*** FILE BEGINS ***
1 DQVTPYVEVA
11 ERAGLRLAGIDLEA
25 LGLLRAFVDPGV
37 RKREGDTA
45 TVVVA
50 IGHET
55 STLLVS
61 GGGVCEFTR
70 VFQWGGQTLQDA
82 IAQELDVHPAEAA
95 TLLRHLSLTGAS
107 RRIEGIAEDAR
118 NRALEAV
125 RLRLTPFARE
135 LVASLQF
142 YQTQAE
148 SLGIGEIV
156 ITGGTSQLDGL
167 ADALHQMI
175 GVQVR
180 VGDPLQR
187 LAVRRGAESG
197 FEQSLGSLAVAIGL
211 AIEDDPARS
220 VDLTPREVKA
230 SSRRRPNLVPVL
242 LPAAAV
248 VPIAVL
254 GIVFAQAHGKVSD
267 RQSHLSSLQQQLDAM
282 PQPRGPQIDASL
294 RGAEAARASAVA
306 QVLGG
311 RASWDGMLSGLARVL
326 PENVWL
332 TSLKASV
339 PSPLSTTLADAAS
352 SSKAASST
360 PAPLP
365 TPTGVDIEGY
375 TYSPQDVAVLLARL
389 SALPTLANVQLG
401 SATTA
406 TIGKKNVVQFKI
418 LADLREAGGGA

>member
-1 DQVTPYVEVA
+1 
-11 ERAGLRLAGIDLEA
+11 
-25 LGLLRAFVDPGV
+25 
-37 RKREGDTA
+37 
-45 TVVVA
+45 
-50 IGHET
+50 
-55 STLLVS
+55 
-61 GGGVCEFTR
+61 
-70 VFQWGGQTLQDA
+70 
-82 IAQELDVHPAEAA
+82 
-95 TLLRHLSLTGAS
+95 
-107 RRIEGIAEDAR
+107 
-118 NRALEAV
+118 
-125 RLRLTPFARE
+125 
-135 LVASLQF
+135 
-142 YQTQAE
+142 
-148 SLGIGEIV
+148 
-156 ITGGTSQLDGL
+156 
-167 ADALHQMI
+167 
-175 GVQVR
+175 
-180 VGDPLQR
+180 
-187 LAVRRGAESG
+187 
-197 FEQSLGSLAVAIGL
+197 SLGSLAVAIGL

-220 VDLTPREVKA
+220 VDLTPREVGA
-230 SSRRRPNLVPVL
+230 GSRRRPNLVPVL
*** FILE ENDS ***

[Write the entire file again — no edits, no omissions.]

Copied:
1 DQVTPYVEVA
11 ERAGLRLAGIDLEA
25 LGLLRAFVDPGV
37 RKREGDTA
45 TVVVA
50 IGHET
55 STLLVS
61 GGGVCEFTR
70 VFQWGGQTLQDA
82 IAQELDVHPAEAA
95 TLLRHLSLTGAS
107 RRIEGIAEDAR
118 NRALEAV
125 RLRLTPFARE
135 LVASLQF
142 YQTQAE
148 SLGIGEIV
156 ITGGTSQLDGL
167 ADALHQMI
175 GVQVR
180 VGDPLQR
187 LAVRRGAESG
197 FEQSLGSLAVAIGL
211 AIEDDPARS
220 VDLTPREVKA
230 SSRRRPNLVPVL
242 LPAAAV
248 VPIAVL
254 GIVFAQAHGKVSD
267 RQSHLSSLQQQLDAM
282 PQPRGPQIDASL
294 RGAEAARASAVA
306 QVLGG
311 RASWDGMLSGLARVL
326 PENVWL
332 TSLKASV
339 PSPLSTTLADAAS
352 SSKAASST
360 PAPLP
365 TPTGVDIEGY
375 TYSPQDVAVLLARL
389 SALPTLANVQLG
401 SATTA
406 TIGKKNVVQFKI
418 LADLREAGGGA

>member
-1 DQVTPYVEVA
+1 
-11 ERAGLRLAGIDLEA
+11 
-25 LGLLRAFVDPGV
+25 
-37 RKREGDTA
+37 
-45 TVVVA
+45 
-50 IGHET
+50 
-55 STLLVS
+55 
-61 GGGVCEFTR
+61 
-70 VFQWGGQTLQDA
+70 
-82 IAQELDVHPAEAA
+82 
-95 TLLRHLSLTGAS
+95 
-107 RRIEGIAEDAR
+107 
-118 NRALEAV
+118 
-125 RLRLTPFARE
+125 
-135 LVASLQF
+135 
-142 YQTQAE
+142 
-148 SLGIGEIV
+148 
-156 ITGGTSQLDGL
+156 
-167 ADALHQMI
+167 
-175 GVQVR
+175 
-180 VGDPLQR
+180 
-187 LAVRRGAESG
+187 
-197 FEQSLGSLAVAIGL
+197 SLGSLAVAIGL

-220 VDLTPREVKA
+220 VDLTPREVGA
-230 SSRRRPNLVPVL
+230 GSRRRPNLVPVL